How to deal with focus issues

By JOHNNY CARCIOPPOLO / Community Columnist

You probably already know how hard it is to focus on something. Focus issues are often the result of different things like boredom, lack of interest or even fatigue. Concentration can often be attributed by how motivated and interested we are in the task. Here are some ways to deal with focus issues.

  • Supplements can help you when you are having focus issues. Vitamins like the B complex group, Biotin or vitamin H and lecithin all help improve your memory.
  • Eating the right foods can help you better focus as well since you will be getting the supplements from the foods to help with brain health.
  • Consult with your physician if you find you can’t focus on any one thing for any length of time. Lack of focus can be a symptom of several different conditions, including depression. Get a thorough checkup to rule out any physical causes of your lack of focus issues.
  • When working on projects on your computer and online, make sure you only have tabs open that are relevant to what you are doing.
  • Make your tasks routine. Set up a routine for tasks that you do every day. For example, check your email and social media at the same time every day.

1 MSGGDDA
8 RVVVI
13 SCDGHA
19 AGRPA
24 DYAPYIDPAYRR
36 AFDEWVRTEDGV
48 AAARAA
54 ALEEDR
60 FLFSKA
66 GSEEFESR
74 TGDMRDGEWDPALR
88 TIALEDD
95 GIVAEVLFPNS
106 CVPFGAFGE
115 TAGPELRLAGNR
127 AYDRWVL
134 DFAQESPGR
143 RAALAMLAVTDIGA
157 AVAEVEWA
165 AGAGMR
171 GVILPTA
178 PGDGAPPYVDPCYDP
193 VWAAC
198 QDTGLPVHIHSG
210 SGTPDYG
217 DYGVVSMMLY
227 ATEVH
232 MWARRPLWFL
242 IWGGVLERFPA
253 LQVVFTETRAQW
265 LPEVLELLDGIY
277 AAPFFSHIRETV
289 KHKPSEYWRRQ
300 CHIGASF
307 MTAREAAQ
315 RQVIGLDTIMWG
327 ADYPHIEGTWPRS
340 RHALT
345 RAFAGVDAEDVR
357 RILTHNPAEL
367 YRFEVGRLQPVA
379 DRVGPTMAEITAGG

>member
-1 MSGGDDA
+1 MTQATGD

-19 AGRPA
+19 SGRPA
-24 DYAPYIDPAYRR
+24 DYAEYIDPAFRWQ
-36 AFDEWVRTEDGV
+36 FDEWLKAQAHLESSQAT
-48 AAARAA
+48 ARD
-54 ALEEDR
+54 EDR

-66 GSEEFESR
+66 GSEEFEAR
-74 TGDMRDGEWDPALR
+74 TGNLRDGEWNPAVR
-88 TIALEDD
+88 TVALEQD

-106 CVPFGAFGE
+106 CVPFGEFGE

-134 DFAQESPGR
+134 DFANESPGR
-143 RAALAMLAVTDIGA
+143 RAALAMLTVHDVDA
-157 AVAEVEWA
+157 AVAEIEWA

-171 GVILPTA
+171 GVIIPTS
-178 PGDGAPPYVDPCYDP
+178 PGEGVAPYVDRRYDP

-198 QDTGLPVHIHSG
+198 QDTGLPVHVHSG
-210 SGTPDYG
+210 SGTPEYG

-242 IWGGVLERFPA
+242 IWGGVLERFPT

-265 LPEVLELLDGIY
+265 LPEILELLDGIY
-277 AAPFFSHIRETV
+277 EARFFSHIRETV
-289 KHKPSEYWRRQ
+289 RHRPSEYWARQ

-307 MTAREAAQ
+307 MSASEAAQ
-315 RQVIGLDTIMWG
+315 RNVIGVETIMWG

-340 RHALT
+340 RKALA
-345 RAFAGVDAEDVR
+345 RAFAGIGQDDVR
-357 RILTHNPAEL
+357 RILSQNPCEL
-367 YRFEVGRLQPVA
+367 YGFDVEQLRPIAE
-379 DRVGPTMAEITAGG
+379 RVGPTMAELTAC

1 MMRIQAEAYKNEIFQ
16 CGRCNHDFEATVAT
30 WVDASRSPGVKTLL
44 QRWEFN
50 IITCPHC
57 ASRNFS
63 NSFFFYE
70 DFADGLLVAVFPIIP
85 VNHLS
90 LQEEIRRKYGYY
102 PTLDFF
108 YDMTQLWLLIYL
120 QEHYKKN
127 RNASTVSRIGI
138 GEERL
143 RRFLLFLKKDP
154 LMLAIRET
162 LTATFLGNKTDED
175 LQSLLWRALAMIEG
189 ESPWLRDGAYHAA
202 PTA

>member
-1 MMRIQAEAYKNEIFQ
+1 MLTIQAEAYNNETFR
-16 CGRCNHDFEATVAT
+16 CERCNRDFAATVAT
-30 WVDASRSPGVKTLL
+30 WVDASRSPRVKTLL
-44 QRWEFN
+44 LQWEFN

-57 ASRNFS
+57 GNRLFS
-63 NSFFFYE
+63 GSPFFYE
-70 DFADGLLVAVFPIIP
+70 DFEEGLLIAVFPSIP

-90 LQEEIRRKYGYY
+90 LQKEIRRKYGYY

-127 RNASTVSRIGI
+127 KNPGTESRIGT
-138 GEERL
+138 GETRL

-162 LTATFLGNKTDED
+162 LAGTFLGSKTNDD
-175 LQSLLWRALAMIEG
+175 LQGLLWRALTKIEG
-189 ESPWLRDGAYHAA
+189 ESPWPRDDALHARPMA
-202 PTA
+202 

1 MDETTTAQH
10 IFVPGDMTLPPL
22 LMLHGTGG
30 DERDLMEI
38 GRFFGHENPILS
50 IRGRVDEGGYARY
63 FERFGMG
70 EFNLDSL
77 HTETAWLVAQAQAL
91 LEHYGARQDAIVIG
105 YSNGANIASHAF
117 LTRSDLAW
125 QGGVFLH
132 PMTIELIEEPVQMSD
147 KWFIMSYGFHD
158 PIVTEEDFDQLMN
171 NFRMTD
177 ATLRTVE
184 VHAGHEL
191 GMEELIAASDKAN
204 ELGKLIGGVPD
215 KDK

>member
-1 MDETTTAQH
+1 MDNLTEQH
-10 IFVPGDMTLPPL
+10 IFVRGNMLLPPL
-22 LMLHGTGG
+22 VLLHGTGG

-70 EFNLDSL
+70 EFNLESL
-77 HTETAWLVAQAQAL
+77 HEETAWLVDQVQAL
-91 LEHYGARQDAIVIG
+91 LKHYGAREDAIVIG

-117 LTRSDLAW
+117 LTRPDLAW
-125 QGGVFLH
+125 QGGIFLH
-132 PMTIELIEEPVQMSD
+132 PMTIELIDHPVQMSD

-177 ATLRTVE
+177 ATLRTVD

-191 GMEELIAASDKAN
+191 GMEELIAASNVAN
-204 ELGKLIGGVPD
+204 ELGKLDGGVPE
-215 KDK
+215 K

• Separate your day into a time for creating, time for work and communication, and time for yourself.

You can increase your productivity and accomplish more in less time by using a technique called applied focus. Applied focus can help you avoid the little distractions that can derail your efforts at productivity.

Applied focus is a strategy that helps you multiply your productivity. Each session is 45 minutes long, with a 15-minute shift in focus. Or you can do 90 minutes followed by 30-minute shift in focus. In other words, you stop focusing intentionally on your task and do something completely different in the shift focus period. During the focused session, though, you don’t allow anything to distract you (except a dire emergency). Phone calls are out, email is off, texting and Facebook are off-limits.

Here are some guidelines (be sure to adjust them as necessary to fit your individual situation):

  • Open only one browser or application window at a time. So, if you’re writing a blog post, only your word processor or text pad is open.
  • Keep your sessions timed. Don’t go past your 45- or 90-minute session, no matter how focused you are. You need the break.
  • Get away from your task. Get up from your desk, walk around, get a drink or snack. Give your mind a break.
  • Be prepared ahead of time. Do your research during a different applied focus session.
  • Have a session set up for email, telephone and social media time.

Applied focus sessions can increase your productivity, but it will take some getting used to. Start slowly by scheduling one or two sessions a day. Once you become used to the routine, you will notice an improvement in your concentration and productivity.